- Maybe you always read books but you want to remember if you’ve read a book and what you thought of it. Or what the title was – or the author’s name. Having a reference to look it up can be useful.
How do I track my books?
I’m going to simplify it—Options today fall into 3 categories: digital apps, local spreadsheets, or the old-fashioned paper list.
If you want a digital app, I’m not the person to ask. But I’ve got a nice list at the bottom of people who use them and like them.
The consensus seems to be that Goodreads is the most comprehensive and popular. But there are a few other choices if you don’t like Goodreads.
If you like to use Excel or any other spreadsheet, make the basic columns. You can add more as needed.
The advantage of using a spreadsheet for keeping track of your books is that you can sort on any of the columns. Plus, you can get really detailed by including additional columns like genres with pull-down choices, or an area for notes.
A lot of people really seem to like the idea that if you are keeping track on your local computer, you have more privacy with respect to your thoughts.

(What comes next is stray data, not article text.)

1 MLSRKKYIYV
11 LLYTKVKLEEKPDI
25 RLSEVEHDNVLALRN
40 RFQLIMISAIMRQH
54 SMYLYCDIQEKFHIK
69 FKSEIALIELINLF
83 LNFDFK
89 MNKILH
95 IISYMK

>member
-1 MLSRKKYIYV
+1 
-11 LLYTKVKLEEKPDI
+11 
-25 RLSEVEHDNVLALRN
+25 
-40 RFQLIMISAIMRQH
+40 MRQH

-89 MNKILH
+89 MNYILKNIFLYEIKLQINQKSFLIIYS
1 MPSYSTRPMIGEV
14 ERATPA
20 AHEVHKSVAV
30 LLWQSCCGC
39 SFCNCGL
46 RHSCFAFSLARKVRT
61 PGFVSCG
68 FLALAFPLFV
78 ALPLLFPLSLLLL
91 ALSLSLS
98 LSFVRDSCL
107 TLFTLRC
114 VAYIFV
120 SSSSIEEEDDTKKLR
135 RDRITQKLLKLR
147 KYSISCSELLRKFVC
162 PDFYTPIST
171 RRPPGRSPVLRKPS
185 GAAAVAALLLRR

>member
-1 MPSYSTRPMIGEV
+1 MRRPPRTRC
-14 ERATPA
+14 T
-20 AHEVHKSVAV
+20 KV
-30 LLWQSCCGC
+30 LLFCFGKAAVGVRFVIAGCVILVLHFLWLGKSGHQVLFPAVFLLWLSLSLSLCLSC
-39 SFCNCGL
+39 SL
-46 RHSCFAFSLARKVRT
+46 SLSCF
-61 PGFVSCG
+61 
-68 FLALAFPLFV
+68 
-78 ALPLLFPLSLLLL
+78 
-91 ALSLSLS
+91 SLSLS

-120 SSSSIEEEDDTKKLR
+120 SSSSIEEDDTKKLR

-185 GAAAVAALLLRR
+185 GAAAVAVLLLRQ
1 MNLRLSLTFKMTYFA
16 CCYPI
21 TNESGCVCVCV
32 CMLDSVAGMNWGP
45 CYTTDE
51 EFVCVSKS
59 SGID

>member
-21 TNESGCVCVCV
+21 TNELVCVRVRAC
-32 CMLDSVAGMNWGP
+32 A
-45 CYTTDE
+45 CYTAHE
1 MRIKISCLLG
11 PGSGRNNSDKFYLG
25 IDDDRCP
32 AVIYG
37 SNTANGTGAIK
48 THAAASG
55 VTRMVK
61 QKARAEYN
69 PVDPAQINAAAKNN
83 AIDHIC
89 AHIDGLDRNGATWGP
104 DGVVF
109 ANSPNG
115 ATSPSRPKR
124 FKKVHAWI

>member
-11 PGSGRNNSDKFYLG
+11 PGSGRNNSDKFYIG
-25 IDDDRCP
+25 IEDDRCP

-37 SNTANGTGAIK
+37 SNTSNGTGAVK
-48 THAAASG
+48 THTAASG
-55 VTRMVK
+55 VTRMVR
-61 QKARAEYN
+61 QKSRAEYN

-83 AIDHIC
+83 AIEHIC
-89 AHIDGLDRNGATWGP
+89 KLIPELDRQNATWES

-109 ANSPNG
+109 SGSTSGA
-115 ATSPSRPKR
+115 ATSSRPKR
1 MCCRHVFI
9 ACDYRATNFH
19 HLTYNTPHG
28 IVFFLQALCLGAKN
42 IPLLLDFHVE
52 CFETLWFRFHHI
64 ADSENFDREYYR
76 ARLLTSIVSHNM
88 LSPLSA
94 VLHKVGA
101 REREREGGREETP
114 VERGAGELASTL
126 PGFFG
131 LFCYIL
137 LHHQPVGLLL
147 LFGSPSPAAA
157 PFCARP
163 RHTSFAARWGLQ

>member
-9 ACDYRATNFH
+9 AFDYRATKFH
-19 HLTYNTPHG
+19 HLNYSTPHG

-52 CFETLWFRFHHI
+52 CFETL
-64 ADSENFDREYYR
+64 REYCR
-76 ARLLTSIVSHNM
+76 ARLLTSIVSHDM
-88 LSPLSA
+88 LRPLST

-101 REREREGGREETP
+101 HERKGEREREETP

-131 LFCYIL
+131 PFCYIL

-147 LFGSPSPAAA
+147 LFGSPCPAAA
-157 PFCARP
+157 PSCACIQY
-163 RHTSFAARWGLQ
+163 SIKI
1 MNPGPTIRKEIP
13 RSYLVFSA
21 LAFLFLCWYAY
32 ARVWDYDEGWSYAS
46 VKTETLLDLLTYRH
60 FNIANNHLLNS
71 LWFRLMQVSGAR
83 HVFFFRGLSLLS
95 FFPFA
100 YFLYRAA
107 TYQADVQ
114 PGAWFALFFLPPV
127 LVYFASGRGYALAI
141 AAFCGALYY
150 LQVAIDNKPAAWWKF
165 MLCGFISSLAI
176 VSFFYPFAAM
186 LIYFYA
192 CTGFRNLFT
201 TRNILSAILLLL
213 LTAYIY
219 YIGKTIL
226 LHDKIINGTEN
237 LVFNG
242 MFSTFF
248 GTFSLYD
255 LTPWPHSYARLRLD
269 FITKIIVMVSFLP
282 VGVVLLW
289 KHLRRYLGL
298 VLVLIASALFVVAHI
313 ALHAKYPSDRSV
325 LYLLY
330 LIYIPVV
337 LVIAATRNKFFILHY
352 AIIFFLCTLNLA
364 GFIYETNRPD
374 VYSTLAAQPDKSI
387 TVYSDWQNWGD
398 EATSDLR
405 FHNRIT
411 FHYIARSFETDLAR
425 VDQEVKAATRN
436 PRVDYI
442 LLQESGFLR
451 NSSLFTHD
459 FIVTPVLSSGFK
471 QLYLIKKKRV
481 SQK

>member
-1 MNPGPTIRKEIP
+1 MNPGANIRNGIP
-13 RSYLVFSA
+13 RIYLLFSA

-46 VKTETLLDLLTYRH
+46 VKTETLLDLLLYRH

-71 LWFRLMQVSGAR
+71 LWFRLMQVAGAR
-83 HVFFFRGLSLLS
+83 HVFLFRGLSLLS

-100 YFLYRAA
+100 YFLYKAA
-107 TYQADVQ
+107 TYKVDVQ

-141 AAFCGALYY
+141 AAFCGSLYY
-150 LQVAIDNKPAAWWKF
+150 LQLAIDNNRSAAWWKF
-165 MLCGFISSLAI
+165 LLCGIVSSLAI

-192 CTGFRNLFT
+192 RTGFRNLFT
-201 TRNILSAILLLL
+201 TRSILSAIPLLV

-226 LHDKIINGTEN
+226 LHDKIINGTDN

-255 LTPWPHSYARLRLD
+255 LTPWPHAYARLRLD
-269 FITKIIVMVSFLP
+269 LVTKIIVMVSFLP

I used a spreadsheet to keep track of my kids’ transcripts and just kept a separate worksheet that listed the books read which could be updated every semester or as needed. I found it very helpful to have those books already typed in somewhere for when the boys needed that information for college applications.
Book Tracker Printable
Finally, my favorite way to keep track of books is on paper.
I actually use a bookshelf graphic in my bullet journal for my read-through-the-Bible-in-a-year annual challenge, and I enjoy that very much. A hand-drawn bookshelf graphic is especially useful for a fixed number of books.
I fill up one bullet journal each year and use it as my planner for schooling. My bullet journal starts in early summer because I like to have my planning months for the next school year in the same journal as the whole year. I expect this practice may change as this year will have been my final year of schooling. But we’ll see – I still have about half a journal left, so for now I will stick with that.